Decided on July 01,1946


Referred Judgements :-



Dixit, J. - (1.)THIS second appeal raises an interesting question of Hindu law, and the facts giving rise to the suit out of which the appeal arises are these.
(2.)BHIMAPPA and Ramchandrappa, two brothers, were members of a joint Hindu family. The family owned considerable property. When BHIMAPPA died, his son Takappa (plaintiff) was but a child. Ramchandrappa died in 1932 leaving Yellappa (defendant No.1 ). In 1921, there was a partition between Ramchandrappa and the minor plaintiff with his mother as guardian when the suit property was kept joint. In the partition the eastern half of the property was specified as of the plaintiff's share. Prior to this, on July 18, 1919, during the minority of the plaintiff, Ramchandrappa executed in fervor of one Jinasena Bhattaraka of Kolhapur a deed of gift of the property mentioned in paragraph 1 (6) of the plaint. On October 21, 1940, defendant No.1's natural father sold the property to Lilawati-bai (defendant No.2 ).
On December 9, 1940, plaintiff Takappa commenced the present suit against thew defendants sacking to recover possession of his share by partition in the landsmentioned in paragraph 1 (a) of the plaint and for separate possession of the property mentioned in paragraph 1 (b), alleging that the gift in favour of Jinasena Bhattaraka was invalid and that the alienation in favour of defendant No.2 by defendant No.1 was not binding upon his share. The defendants contended that the gift was valid. There were other defenses to the suit, but they are not material for the purpose of this appeal The learned trial Judge held that the gift in question was invalid and accordingly he made an order declaring that the plaintiff was entitled to a half share in each of the properties described in paragraph 1 of the plaint. Upon this declaration he made consequential orders which it is not necessary to mention in this place. On appeal by defendant No, 2 the learned First Class Subordinate Judge with appellate powers confirmed the trial Court's decree, holding that the gift deed was not valid in law. Defendant No.2 appeals.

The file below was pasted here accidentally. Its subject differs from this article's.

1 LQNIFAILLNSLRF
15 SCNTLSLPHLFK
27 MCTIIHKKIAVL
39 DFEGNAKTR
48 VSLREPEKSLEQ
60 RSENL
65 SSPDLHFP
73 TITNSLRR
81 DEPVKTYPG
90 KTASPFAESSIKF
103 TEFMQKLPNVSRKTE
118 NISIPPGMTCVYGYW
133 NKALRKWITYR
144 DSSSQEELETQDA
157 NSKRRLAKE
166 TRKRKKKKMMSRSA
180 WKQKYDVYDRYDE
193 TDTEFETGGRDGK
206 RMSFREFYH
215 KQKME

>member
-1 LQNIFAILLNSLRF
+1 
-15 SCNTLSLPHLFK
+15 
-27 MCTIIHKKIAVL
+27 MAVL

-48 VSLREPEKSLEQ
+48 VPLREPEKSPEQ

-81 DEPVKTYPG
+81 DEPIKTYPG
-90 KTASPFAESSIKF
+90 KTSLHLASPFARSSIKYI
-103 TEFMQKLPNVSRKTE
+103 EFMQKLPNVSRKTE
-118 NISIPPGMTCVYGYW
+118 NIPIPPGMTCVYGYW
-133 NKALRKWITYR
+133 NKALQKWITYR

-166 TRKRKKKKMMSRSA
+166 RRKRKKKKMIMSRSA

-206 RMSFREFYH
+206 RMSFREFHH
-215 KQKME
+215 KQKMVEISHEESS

Now, the gift deed recites that the property had been gifted "for the meritorious action as the Swami had decided to build a Jain Boarding House at Dharwar for the convenience of the study of Digamber Jain Students. " The document went on to say that the Swami was to use it "for (the) work desired by him". So the object of the gift was to build a Jain Boarding House in order to help the cause of education of Digamber Jain Students. It is common ground that the Swami never made vahiwat of it personally and made no use of it also. It is argued for defendant No.2 that the lower Courts were wrong in holding that the gift was invalid. It is pointed out that the property covered by the gift deed represents half anna out of a rupee being the value of the whole of the property, and it is contended that as it is only a small portion of the family property, Ramchandrappa was competent to make a gift and it would be binding upon the plaintiff.

(3.)IN the present case the gift was by a managing member, and the question is whether the gift comes within the expression "for pious purposes. " IN Mulla's Principles of Hindu Law, 10th ed. , p. 250, Section 226, the statement of the law is as follows : A Hindu father or other managing member has power to make a gift within reasonable limits of ancestral immovable property for 'pious purposes'. But the alienation must be by an act inter vivos, and not by will. . . . Even a single individual may conclude a donation, mortgage, or sale of immovable property, during a season of distress, for the sake of the family, and especially for pious purposes : Mitakshara, Ch. I, Section I, vv. 28-29.
Similarly in Mayne on Hindu Law and Usage, 10th ed. , p. 482, Section 369, the law is stated as follows : The third ground upon which the authority of the managing member, whether a father or other coparcener, to make an alienation of family property rests, is where indispensable duties such as the obsequies of the father and the like require it. The Mitakshara indeed confines it to cases where indispensable duties make the alienation unavoidable. The phrase 'and the like' in the Mitakshara I, i, 29 refers to annual sraddhas, the ceremony of upanayanam, the marriage of coparceners and of girls born in the family and all other religious ceremonies. Alienations for the purpose of meeting the expenses of or discharging the debts contracted for these ceremonies would be justified on the ground of family necessity. In addition, it has been held that gifts for pious purposes are, within reasonable limits, valid when made by the father or other manager. The head of the family, it has been held, is competent to alienate a small portion of the joint property, by way of provision for a permanent shrine for a family idol, or to an idol in a public temple.


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